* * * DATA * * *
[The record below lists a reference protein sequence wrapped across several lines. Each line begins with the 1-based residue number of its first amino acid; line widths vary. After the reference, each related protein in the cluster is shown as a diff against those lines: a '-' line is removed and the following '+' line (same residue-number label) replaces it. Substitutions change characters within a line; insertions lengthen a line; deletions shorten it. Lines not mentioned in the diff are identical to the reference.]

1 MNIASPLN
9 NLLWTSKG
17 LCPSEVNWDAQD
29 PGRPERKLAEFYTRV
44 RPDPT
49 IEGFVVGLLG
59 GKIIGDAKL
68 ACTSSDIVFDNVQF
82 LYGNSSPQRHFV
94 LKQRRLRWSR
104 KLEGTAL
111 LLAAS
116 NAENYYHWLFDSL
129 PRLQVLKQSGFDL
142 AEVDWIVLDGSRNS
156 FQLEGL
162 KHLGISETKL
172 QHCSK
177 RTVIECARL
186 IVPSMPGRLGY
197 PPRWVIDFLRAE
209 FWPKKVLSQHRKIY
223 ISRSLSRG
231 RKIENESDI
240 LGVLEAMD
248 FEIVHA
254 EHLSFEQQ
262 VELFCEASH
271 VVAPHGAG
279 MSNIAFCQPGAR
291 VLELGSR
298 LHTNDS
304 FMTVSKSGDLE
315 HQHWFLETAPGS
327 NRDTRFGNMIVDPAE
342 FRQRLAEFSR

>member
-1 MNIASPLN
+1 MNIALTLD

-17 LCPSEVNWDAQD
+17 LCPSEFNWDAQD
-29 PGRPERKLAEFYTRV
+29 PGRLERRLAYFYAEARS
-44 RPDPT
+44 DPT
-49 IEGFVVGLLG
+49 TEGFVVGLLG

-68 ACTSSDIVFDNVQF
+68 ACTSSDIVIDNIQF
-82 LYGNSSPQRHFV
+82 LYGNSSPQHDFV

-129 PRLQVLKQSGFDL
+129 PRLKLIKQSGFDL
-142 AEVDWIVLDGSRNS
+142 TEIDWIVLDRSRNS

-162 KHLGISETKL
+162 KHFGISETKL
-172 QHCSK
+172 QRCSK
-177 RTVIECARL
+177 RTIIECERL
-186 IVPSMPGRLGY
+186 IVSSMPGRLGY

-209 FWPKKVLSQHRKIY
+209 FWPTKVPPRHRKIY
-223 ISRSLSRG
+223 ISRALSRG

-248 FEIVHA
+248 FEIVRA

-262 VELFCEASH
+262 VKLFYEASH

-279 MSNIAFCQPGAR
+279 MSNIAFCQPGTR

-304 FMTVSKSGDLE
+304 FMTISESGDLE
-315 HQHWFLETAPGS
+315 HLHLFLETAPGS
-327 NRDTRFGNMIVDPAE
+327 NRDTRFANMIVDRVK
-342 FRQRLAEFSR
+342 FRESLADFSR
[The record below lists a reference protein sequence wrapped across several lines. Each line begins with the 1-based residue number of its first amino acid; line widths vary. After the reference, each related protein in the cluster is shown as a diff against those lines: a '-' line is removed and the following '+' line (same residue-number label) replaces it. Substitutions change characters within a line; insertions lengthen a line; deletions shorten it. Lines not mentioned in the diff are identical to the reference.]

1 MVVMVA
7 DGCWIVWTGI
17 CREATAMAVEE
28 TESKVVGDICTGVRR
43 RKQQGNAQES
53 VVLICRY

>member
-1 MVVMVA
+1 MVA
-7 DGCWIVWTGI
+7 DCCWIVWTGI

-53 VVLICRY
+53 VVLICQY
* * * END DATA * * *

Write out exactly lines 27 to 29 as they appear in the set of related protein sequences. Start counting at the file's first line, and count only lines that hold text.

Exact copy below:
248 FEIVHA
254 EHLSFEQQ
262 VELFCEASH